Notes on ASEAN Summit 2017, Part I: My Personal Story





To tell you frankly, I was quite stoked when I learned that I'd be given media pass to cover the ASEAN Summit, or at least, most parts of it.  As far as I know, this would be the first ASEAN summit that bloggers would be allowed to cover as part of media group, together with traditional media, both print and online.  Bloggers may not yet be accredited to cover most government-related events, but at least, for this event, a number of bloggers were and I was very fortunate to work with some of the veteran bloggers that I know.

For this first part of my Notes on the ASEAN Summit, I will largely be talking about my experience covering the event.

Photo credit:  CitizenJanePH

In the photo above, I sat with Mark Macanas of TechPinas and Jane Uymatiao of Blogwatch.PH at the press briefing room (Taft ballroom of the Conrad Manila Hotel, which has been the home of the International Media Center throughout the summit). We were also with Marvin Germo, stock trader-expert and financial consultant, and Ace Gapuz of Blogapalooza (though they're not in the photo above).  We were an odd mix of bloggers coming from all walks of life.  However, I think it is what made it work: we can draw knowledge and experience from varying fields of experience.  Thus, information we have gathered throughout the summit can be examined through different lenses.  


The media lounge is the space in between Taft and Forbes ballrooms where media people can sit and rest in between briefings and events.  Snacks and meals were served twice in a day and cold sodas, fresh water and coffee were available all throughout the day.  I'm quite thankful for the abundance of charging stations for electronic devices.  As a blogger, I use a lot of devices (cameras, smartphone, laptop) to stay online and also to keep record of whatever is happening during the summit.  And for the members of traditional media, on top of that, they have deadlines to meet and throughout the day, one can hear keyboard clicks, cameras rolling, and reporters making their spiel.  


This is the information booth where one can gather schedule for the day, press briefings that will be available to all media, sign-up sheets for attending meetings at the PICC and other venues (wherein only limited number of media persons may be accommodated), and important statements released.  RFIDs have to be worn at all times, as there are scanners everywhere which can help tell staff if you are allowed in that area or not.  There were some problems with my online registration (the website form was buggy) which resulted into my photo not showing up at the monitors whenever I pass.  After a while, though, someone was able to fix it and my photo is happily showing up as I pass by the different scanners.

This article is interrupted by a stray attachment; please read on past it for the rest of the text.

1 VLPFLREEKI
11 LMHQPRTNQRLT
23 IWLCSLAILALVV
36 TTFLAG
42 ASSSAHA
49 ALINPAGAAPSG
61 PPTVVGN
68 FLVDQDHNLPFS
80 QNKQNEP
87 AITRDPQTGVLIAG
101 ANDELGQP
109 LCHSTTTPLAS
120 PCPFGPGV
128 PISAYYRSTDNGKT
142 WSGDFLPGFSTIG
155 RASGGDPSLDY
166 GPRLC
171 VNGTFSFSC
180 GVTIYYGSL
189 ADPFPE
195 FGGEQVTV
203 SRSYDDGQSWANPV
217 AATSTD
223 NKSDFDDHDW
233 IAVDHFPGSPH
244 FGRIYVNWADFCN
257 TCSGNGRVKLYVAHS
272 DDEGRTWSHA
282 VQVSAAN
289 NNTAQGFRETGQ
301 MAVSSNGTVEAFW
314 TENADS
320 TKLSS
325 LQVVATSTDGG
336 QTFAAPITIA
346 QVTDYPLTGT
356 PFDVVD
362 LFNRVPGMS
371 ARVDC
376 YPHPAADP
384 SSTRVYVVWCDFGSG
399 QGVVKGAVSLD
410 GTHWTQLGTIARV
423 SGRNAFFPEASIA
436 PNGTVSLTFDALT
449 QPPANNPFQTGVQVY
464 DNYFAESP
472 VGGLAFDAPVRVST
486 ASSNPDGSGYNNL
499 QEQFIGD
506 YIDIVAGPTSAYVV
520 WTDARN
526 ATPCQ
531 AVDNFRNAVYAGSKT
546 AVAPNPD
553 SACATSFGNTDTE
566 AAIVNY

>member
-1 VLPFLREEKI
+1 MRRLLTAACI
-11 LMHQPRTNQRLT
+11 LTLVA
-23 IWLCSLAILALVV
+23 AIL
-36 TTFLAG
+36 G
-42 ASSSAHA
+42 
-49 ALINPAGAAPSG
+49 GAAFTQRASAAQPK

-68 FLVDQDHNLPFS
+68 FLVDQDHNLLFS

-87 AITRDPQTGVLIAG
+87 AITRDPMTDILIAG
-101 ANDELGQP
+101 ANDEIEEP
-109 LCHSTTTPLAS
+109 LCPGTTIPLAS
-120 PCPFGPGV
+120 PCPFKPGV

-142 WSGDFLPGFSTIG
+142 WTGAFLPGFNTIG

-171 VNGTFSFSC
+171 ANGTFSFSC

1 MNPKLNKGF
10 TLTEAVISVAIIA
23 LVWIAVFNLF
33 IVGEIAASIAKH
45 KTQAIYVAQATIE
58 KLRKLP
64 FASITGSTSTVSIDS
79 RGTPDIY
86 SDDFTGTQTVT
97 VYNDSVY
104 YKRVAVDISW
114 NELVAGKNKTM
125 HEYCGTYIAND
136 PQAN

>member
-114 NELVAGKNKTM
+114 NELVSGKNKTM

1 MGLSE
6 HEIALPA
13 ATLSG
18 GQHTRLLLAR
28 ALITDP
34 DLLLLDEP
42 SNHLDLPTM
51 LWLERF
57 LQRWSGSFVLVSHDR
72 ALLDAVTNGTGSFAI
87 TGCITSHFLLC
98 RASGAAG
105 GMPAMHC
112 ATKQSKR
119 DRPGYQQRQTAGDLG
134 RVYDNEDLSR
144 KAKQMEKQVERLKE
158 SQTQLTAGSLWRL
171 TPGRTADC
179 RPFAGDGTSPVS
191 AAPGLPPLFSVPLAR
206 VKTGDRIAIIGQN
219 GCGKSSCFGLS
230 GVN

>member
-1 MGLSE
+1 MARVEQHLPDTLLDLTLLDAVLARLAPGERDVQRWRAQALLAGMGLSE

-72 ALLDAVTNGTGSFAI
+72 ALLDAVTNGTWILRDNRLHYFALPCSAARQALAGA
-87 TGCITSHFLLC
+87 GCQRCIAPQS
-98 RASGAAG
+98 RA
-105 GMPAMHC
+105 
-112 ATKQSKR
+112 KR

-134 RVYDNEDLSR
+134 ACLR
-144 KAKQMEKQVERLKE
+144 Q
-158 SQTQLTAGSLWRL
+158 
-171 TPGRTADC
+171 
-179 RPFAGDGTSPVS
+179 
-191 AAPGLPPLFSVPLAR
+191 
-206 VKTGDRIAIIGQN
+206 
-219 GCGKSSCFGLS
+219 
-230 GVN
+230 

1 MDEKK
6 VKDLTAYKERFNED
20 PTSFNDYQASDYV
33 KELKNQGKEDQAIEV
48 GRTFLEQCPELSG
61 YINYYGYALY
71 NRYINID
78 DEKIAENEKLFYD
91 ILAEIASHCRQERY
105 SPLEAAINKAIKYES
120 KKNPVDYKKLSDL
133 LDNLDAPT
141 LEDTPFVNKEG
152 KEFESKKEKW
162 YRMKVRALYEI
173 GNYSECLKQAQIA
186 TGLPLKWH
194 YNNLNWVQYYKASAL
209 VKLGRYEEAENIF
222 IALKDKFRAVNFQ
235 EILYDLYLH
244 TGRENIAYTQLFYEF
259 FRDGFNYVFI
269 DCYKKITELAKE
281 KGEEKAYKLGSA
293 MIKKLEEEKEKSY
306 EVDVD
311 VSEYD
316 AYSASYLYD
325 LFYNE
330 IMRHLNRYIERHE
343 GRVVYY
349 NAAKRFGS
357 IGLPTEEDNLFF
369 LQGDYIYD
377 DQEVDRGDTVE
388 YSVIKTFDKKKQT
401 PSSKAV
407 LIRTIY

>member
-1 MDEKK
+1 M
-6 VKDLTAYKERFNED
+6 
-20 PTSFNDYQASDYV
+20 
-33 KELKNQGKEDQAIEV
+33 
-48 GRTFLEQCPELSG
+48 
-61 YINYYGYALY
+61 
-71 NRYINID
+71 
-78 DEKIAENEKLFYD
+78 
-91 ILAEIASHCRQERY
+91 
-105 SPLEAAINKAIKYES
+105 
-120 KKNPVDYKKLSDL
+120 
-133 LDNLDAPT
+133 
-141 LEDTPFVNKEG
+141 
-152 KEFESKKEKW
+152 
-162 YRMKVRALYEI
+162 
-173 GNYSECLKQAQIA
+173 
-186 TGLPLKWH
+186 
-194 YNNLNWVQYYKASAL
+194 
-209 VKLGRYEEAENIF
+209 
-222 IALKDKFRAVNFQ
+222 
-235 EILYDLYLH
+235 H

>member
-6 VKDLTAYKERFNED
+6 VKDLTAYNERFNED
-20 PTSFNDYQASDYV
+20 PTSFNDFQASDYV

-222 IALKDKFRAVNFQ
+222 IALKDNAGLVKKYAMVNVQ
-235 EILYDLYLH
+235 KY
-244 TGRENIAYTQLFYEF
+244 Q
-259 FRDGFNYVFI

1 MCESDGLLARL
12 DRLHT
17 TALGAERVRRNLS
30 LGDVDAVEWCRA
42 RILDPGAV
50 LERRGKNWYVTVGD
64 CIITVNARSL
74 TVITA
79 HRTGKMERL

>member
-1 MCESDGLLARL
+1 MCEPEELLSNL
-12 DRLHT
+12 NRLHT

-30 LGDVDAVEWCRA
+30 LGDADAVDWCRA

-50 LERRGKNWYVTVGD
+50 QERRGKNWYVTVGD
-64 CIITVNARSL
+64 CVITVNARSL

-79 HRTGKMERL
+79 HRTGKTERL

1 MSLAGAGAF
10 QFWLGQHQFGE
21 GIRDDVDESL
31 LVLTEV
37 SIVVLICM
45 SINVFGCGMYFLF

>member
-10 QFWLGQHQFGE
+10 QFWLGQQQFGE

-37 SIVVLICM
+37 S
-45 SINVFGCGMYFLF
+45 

If you noticed, most of my photos are from the Conrad Manila hotel.  This is because most of the media were limited to staying at the briefing room, especially in certain parts of the summit like the meeting proper.  There were only a handful of media allowed to cover specific parts of events in the PICC.  And in some meetings/events, only the official photographer/documentation team are allowed to go.  This may have been put into place so that security of the ASEAN summit delegates, especially the ASEAN leaders would be more manageable.  


Media members were usually taken to the event venues via shuttle or bus.  In the photo above, I was on a shuttle heading to the National Museum to cover the luncheon held in honor of the spouses of the ASEAN leaders.  This part of Roxas Boulevard is completely blocked and only those who have ASEAN-related business may pass through.  One can see the big letters of the hashtag #ASEAN2017 in front of the Cultural Center of the Philippines.  On the side were many different trucks, which I presume contained equipment for maintenance of security and surveillance. 


Every few hundred meters, there were troops of police officers on the side of the road, ready to take action in case security of the area is threatened.  There were also smaller groups of police in between.   I just hope their problems with portable toilets have been resolved and that they were given decent meals and opportunities to rest.